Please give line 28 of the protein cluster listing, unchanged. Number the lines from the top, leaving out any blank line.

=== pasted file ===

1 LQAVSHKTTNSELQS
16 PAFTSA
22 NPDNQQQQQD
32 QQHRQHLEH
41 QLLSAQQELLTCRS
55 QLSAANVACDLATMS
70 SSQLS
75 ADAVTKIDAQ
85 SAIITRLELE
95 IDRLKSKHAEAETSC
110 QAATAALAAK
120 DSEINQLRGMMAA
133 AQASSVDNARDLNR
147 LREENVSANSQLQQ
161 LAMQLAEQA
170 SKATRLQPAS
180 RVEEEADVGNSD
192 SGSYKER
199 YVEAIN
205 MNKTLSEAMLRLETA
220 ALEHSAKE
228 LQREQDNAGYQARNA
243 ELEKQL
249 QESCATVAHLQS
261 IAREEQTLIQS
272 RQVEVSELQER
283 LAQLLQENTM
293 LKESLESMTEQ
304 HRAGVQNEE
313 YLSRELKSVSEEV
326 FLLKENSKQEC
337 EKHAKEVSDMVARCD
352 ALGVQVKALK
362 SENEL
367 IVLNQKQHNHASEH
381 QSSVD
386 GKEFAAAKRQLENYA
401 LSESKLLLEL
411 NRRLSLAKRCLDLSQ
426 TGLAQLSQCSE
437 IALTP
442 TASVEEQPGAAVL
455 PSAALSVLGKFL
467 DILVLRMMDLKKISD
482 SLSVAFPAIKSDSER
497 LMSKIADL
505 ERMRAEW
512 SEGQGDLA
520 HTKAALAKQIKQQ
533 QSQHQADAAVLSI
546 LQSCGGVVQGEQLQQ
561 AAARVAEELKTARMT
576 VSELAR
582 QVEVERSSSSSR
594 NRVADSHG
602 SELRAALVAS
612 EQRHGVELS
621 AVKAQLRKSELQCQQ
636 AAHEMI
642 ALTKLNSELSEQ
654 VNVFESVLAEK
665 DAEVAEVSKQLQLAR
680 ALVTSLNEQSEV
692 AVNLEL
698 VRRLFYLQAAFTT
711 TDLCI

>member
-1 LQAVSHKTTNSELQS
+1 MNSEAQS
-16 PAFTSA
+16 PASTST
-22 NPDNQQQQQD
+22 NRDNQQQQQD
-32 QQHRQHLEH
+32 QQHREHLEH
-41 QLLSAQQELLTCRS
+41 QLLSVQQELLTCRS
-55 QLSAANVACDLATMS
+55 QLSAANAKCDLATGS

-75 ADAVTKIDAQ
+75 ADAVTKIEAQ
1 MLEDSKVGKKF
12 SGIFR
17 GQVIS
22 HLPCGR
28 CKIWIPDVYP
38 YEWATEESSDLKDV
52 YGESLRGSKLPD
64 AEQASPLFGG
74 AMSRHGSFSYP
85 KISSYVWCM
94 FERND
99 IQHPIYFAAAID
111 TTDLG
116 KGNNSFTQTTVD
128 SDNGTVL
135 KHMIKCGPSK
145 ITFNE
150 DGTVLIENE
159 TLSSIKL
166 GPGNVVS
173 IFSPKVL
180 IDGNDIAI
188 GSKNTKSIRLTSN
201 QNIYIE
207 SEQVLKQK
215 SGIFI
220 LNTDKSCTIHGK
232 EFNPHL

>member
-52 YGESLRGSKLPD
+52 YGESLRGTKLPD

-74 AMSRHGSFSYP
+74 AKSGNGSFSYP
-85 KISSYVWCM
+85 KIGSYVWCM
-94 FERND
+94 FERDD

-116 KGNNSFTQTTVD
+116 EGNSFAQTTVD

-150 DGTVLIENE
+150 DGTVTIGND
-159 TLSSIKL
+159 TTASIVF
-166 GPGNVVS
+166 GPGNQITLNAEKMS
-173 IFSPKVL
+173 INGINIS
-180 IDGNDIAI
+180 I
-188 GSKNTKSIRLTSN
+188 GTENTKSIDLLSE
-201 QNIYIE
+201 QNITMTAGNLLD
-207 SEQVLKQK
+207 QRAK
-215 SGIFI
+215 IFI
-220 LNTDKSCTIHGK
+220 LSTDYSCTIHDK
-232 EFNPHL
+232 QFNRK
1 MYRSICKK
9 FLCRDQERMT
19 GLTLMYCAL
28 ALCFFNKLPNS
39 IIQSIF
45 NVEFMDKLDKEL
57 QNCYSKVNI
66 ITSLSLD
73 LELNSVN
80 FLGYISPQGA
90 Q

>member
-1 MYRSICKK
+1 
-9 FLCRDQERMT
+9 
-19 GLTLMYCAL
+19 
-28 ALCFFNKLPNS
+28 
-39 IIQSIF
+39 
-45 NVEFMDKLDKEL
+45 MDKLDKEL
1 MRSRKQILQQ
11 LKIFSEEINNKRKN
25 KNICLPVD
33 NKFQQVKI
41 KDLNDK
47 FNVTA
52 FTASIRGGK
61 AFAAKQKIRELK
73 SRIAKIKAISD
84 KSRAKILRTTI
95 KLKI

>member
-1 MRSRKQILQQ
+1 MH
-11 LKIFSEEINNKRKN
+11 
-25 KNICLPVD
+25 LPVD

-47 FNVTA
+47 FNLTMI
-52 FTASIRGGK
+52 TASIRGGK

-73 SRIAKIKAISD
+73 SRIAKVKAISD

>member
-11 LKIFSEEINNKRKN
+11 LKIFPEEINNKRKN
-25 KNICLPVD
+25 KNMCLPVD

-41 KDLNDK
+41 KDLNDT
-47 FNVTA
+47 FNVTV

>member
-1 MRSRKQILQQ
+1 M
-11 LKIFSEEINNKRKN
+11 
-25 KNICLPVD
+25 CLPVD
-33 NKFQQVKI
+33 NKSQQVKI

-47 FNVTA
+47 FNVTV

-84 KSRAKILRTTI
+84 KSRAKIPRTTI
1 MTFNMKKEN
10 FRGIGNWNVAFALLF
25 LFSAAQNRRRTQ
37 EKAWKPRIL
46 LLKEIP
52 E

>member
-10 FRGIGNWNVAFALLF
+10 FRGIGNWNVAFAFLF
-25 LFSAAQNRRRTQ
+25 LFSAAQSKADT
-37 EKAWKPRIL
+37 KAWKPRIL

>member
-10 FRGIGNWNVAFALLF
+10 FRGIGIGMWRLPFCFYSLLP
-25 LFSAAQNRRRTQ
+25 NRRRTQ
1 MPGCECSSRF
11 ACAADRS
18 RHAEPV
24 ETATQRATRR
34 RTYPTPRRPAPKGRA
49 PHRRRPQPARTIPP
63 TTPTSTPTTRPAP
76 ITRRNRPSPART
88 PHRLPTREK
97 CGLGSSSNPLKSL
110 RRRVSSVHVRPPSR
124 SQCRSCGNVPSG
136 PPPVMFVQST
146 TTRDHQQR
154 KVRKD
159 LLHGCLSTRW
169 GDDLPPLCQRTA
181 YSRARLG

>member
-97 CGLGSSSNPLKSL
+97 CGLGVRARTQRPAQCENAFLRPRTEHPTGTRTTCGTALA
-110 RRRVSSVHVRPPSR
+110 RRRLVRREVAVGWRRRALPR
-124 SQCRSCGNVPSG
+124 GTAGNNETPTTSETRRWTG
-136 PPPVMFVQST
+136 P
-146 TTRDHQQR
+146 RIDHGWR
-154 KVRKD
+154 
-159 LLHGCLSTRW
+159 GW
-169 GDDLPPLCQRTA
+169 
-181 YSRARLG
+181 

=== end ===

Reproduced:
293 LKESLESMTEQ